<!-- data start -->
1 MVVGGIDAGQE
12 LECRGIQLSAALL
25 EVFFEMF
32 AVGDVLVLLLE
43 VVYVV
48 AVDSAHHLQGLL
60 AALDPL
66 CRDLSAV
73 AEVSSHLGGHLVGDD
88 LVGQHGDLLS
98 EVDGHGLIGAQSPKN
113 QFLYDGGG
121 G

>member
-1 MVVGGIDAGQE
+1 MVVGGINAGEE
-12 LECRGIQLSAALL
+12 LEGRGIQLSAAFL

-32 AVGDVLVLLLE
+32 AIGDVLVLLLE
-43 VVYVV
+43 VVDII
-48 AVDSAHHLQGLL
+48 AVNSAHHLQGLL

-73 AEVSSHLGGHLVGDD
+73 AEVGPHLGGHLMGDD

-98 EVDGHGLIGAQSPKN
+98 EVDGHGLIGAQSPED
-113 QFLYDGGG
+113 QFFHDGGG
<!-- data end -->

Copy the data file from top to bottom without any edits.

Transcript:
1 MVVGGIDAGQE
12 LECRGIQLSAALL
25 EVFFEMF
32 AVGDVLVLLLE
43 VVYVV
48 AVDSAHHLQGLL
60 AALDPL
66 CRDLSAV
73 AEVSSHLGGHLVGDD
88 LVGQHGDLLS
98 EVDGHGLIGAQSPKN
113 QFLYDGGG
121 G

>member
-1 MVVGGIDAGQE
+1 MVVGGINAGEE
-12 LECRGIQLSAALL
+12 LEGRGIQLSAAFL

-32 AVGDVLVLLLE
+32 AIGDVLVLLLE
-43 VVYVV
+43 VVDII
-48 AVDSAHHLQGLL
+48 AVNSAHHLQGLL

-73 AEVSSHLGGHLVGDD
+73 AEVGPHLGGHLMGDD

-98 EVDGHGLIGAQSPKN
+98 EVDGHGLIGAQSPED
-113 QFLYDGGG
+113 QFFHDGGG